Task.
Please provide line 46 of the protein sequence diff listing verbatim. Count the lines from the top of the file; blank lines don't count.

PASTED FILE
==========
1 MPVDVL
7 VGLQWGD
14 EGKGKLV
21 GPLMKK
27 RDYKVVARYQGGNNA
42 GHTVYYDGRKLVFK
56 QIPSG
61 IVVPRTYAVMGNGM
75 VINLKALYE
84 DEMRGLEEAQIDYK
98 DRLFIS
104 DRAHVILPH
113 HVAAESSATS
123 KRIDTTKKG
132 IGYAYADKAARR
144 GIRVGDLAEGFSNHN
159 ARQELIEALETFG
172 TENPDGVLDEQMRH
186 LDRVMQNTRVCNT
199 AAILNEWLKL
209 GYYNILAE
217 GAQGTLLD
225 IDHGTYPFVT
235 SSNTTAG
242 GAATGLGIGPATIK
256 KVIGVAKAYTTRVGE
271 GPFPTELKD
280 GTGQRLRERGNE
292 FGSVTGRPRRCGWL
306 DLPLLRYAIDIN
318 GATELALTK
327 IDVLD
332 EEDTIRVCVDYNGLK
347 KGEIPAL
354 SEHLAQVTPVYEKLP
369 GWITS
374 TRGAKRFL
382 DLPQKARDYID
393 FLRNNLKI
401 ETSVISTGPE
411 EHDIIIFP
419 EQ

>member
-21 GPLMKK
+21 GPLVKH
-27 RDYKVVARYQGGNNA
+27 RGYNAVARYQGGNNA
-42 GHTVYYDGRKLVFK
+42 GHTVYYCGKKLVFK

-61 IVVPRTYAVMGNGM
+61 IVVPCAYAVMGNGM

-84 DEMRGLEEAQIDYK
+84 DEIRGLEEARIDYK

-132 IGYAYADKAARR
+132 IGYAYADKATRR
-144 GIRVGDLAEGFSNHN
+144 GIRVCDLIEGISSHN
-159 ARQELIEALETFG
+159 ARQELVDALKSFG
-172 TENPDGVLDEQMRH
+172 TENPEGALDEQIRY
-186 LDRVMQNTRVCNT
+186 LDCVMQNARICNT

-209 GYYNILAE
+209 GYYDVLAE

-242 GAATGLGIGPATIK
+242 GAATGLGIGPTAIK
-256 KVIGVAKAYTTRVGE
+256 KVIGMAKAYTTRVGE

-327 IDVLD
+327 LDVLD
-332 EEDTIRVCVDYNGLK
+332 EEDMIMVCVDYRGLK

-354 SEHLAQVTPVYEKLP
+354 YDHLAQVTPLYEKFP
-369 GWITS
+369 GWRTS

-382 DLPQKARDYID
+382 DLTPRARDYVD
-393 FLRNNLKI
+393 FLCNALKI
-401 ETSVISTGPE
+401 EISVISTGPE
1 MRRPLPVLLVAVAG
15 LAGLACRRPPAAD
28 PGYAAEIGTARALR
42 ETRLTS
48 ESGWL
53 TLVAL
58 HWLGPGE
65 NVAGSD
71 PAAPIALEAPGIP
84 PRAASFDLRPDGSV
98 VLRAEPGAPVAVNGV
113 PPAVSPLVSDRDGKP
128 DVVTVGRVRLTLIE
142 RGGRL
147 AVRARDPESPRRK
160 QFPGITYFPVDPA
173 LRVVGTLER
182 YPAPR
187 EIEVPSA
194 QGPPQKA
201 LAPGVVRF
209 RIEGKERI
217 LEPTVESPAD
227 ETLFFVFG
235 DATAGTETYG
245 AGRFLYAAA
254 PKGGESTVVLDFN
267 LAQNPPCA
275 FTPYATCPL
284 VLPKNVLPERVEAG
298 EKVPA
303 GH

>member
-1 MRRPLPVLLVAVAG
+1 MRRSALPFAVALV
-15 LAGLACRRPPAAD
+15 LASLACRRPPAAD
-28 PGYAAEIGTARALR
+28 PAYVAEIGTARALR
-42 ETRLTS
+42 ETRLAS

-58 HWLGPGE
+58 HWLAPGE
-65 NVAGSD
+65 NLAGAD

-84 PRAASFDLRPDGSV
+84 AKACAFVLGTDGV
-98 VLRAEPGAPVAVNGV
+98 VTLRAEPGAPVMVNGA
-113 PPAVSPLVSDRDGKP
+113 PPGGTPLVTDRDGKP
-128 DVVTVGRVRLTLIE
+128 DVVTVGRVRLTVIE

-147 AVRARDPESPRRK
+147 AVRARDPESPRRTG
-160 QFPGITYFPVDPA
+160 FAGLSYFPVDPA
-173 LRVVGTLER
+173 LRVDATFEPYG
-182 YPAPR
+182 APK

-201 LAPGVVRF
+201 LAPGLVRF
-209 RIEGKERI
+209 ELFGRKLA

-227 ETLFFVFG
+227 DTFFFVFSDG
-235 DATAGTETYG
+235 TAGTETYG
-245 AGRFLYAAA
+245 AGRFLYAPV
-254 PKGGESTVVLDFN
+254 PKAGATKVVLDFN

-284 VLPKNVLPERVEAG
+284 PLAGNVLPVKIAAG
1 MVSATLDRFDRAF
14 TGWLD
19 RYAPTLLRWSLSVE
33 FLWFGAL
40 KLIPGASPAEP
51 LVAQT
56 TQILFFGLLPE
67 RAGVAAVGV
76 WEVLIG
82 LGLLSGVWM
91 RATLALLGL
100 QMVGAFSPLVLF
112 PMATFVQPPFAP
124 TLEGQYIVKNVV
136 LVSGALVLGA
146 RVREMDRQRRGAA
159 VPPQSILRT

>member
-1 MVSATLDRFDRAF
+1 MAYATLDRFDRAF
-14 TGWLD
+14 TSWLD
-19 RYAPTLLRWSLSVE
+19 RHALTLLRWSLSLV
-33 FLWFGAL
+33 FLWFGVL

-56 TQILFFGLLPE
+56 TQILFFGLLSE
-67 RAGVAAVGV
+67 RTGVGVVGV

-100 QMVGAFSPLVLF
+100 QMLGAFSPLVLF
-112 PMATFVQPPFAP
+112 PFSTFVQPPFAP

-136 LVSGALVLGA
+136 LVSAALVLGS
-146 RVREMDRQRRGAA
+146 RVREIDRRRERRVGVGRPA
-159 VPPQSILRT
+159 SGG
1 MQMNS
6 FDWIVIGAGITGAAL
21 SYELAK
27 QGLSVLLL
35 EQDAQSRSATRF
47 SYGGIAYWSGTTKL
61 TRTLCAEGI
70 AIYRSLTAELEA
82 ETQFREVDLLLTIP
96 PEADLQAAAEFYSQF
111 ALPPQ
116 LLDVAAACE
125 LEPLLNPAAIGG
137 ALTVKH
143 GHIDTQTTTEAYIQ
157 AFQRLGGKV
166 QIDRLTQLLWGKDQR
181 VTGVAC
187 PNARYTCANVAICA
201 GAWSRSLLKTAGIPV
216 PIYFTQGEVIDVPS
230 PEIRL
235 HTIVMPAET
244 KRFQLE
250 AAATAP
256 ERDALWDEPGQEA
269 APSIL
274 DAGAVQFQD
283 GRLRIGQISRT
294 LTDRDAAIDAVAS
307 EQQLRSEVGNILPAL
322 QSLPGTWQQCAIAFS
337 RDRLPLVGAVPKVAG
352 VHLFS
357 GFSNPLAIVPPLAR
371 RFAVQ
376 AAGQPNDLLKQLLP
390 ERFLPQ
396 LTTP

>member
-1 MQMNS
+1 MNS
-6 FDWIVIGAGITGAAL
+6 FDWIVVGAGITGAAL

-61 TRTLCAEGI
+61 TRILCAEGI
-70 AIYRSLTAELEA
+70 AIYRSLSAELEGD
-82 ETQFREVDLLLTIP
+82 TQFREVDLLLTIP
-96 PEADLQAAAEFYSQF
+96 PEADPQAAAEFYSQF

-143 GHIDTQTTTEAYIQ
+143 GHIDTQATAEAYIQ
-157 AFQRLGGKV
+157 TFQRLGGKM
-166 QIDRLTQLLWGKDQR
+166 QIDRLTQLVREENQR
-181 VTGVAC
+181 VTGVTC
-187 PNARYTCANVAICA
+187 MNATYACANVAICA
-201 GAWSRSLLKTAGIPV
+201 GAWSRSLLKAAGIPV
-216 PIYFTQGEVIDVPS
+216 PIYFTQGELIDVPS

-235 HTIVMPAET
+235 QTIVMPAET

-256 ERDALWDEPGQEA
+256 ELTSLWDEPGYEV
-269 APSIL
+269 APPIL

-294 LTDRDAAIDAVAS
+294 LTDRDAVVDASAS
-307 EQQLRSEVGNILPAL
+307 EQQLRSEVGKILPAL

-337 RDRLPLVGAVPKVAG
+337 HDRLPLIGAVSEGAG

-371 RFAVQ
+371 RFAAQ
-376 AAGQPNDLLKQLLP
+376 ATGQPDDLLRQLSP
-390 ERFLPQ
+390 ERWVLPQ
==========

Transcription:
-27 RDYKVVARYQGGNNA